Young Kim
Urban Foodie

Myths About Organic Food

“Organic” produce isn’t what you think. Better to choose Near-Ganic food.

By - Aug 23rd, 2012 12:33 pm
Fresh Vegetables

Fresh Vegetables

“Are the farmers at your market organic?” People ask me this at least once a week. As I wrote in a previous column, the answer is long and complicated, and I feel like I’m in a race against an invisible attention span timer. Nowadays I ask, “Do you want the long answer or the short answer?”

Here is the long answer:  Yes and no.

Yes in the spirit of the first organic rules as they were written in the 1970s. Emphasize quality over quantity. Don’t treat the soil as if it’s a chemistry equation that says if you put in X parts of nitrogen you will get Y bushels of eggplants, but regard the soil as an extension of the plant. Think long term by putting in more nutrients than you take out. Don’t ride above your crops in a $250,000 tractor with an air conditioned glass cab and GPS. Instead walk the fields every day and examine your plants with your hands and learn to listen to them. Don’t spray pesticides when you think you’ll have pest problems. Spray only when you know you’ve got bugs.

No in the sense that the original organic rules have been revised over the years to suit the needs and wants of corporate mega-farms that know there’s big money to be made on organic produce.

No in the sense that modern organic rules have paperwork requirements beyond the capabilities of most small farmers, who would rather keep their produce affordable by not hiring an office manager.

No because small farmers tend to be fiercely independent and proud people who resent having to file paperwork with governmental entities to get a seal of approval. They already know their produce is good.

Yes in the sense that a farmers market tomato is more like the tomato that our great-grandparents ate, before the introduction of truly nasty pesticides like DDT.

Yes because mega-farm organic tomatoes are still bred to survive a 1,500 mile journey on a truck. Drop them on the floor and they bounce. Farmers market tomatoes are picked by headlight the night before. Drop them and they go “splat.”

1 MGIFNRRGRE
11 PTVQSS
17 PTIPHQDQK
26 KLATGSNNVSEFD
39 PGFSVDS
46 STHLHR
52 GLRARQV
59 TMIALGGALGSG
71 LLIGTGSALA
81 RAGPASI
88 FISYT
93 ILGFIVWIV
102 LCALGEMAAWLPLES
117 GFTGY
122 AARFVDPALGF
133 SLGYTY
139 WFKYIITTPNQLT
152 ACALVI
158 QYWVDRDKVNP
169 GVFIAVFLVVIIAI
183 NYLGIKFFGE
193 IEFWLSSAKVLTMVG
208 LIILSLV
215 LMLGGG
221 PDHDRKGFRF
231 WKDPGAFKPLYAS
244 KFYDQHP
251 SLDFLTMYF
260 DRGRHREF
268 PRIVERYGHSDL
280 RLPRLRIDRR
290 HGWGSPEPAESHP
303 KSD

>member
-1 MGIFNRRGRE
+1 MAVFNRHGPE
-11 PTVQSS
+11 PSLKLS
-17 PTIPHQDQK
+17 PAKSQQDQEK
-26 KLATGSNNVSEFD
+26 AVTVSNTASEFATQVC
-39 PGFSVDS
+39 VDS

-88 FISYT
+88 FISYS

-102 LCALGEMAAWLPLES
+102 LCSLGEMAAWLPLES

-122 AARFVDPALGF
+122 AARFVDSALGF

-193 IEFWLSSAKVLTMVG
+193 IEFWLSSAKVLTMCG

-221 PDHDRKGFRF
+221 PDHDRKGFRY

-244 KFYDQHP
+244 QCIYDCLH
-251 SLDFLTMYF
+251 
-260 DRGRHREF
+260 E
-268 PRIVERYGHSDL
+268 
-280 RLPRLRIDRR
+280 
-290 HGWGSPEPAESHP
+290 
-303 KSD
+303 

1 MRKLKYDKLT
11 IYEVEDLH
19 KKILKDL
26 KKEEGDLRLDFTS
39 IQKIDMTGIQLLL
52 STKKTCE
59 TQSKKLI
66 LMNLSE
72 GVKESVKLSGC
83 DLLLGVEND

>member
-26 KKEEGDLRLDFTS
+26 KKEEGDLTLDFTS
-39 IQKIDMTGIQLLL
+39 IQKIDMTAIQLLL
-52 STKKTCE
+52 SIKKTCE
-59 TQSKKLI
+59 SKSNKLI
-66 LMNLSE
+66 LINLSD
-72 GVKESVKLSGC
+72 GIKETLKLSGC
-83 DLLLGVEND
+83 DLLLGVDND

Yes because that farmer who smiles when she sees you every Saturday cares more about you and your health than any organic farm corporation ever will.

At this point, if the attention span timer hasn’t gone “DING!” I continue. Many people think that organic vegetables are grown without pesticides. But the truth is that every farm has bug problems, and all organic farmers spray their crops with approved organic insecticides. A 2011 USDA study of organic lettuce found nearly 20% tested positive for organic pesticide residue. Spinosad, for example, is on the list of USDA-approved sprays. It is a derivative of the soil bacterium Saccharopolyspora spinosa, a rare species discovered on a Caribbean island in 1982. It is manufactured by Dow Chemical under their brand name, Entrust, and it attacks the nervous systems of both harmful insects (aphids) and friendly ones (bees). Drink the stuff and you will have to go to the emergency room.

The short answer? Our farmers are “near-ganic” – as close to organic as they can possibly be.

Urban Foodie Question of the Week:

Wisconsin was prominent in a recent column at Mental Floss called “19 Regional Words All Americans Should Adopt Immediately.” Number Four on the list was the wapatuli, “a homemade alcoholic drink with any combination of hard liquors or other beverages—Mountain Dew, white wine and vodka, anyone? A wapatuli can also refer to the occasion at which that jungle juice is consumed.”

I’ve never heard of this before. Does anyone have a recipe to share?